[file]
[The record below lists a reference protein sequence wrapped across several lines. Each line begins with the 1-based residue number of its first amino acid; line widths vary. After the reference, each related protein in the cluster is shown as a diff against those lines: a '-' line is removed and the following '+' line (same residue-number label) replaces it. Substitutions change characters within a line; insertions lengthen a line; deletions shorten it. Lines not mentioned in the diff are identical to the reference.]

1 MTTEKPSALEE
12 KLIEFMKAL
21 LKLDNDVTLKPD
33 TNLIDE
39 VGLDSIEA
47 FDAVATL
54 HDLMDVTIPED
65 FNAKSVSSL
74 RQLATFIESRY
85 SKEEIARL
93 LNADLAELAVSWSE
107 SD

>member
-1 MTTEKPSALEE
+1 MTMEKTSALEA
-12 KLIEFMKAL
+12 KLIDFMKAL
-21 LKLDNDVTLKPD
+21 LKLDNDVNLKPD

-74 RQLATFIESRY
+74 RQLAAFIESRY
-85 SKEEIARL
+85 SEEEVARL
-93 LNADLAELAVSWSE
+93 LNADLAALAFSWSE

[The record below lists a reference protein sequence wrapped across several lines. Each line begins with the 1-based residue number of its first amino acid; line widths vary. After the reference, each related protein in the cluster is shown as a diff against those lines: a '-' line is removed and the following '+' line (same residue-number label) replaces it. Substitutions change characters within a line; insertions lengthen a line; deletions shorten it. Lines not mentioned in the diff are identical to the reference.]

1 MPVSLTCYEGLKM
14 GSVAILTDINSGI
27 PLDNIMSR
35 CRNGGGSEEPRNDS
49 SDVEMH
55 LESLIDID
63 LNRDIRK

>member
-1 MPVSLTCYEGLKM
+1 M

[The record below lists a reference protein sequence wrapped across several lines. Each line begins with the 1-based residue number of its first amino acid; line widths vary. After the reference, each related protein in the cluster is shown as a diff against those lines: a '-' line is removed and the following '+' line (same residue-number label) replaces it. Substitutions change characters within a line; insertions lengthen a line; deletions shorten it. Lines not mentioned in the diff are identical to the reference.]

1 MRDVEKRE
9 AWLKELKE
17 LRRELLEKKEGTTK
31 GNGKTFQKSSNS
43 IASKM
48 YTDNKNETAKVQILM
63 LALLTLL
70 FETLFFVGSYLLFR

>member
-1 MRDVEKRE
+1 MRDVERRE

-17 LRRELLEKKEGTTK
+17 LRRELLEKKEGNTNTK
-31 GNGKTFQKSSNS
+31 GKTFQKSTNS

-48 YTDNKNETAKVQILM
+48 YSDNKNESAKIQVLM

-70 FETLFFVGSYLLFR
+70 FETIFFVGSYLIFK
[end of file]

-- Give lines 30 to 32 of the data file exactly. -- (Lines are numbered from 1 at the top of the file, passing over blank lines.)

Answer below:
27 PLDNIMSR
35 CRNGGGSEEPRNDS
49 SDVEMH